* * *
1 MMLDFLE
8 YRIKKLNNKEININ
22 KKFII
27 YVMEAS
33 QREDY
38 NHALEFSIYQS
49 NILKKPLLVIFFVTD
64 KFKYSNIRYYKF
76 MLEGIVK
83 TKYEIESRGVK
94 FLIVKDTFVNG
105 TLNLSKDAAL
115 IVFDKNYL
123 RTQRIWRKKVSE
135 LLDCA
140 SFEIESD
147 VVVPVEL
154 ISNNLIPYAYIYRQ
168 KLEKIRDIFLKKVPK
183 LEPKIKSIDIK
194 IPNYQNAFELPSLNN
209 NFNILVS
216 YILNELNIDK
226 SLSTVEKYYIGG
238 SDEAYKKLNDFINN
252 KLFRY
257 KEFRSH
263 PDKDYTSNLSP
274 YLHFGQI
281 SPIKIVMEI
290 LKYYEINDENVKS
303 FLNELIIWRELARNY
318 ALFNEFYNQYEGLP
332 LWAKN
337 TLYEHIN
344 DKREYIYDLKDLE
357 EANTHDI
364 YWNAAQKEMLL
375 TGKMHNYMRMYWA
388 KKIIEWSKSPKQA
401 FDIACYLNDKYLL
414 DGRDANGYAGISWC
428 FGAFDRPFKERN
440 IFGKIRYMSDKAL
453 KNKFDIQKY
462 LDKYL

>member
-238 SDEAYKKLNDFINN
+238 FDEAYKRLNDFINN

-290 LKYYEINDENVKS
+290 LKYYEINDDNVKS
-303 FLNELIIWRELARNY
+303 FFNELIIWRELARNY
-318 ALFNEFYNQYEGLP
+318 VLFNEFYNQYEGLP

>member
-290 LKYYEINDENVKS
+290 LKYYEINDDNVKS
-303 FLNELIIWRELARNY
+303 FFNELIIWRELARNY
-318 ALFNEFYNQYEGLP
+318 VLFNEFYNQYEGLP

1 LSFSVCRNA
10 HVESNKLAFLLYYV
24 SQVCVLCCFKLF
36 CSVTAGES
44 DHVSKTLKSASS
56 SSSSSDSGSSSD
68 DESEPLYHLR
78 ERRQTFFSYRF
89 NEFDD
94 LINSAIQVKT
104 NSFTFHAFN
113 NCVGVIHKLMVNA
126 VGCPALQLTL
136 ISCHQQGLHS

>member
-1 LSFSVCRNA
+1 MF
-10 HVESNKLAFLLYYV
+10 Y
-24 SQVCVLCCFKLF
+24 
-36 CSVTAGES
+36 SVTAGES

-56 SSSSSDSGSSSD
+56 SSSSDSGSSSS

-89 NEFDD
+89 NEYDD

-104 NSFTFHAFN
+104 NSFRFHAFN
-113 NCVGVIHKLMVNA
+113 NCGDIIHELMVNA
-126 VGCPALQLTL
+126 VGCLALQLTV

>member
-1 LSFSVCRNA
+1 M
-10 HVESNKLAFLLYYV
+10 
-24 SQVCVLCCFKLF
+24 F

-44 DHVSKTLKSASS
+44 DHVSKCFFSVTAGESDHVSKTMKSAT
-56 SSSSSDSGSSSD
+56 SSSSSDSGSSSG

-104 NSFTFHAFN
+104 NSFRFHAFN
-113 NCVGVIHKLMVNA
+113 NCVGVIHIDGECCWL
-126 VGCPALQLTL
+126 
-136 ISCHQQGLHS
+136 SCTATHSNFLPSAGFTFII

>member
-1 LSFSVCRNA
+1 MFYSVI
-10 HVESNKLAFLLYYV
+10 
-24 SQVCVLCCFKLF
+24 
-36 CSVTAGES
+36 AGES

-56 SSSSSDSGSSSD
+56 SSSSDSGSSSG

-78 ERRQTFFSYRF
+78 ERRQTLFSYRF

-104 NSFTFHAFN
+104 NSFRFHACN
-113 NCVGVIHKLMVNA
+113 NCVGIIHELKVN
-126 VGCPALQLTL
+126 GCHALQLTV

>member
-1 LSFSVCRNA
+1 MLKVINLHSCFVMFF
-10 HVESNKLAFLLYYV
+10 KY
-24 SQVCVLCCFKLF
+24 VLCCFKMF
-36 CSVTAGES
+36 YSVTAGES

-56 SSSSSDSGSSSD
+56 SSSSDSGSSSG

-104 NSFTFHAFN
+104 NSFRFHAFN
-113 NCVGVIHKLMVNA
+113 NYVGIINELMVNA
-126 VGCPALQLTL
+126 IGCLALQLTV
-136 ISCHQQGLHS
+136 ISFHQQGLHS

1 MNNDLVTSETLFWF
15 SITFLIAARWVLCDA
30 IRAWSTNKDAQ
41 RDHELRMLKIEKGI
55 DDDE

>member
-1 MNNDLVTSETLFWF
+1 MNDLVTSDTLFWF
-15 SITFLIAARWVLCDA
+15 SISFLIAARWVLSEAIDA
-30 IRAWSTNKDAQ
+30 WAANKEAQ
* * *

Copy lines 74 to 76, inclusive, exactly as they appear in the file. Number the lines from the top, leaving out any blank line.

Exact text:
113 NCVGVIHKLMVNA
126 VGCPALQLTL
136 ISCHQQGLHS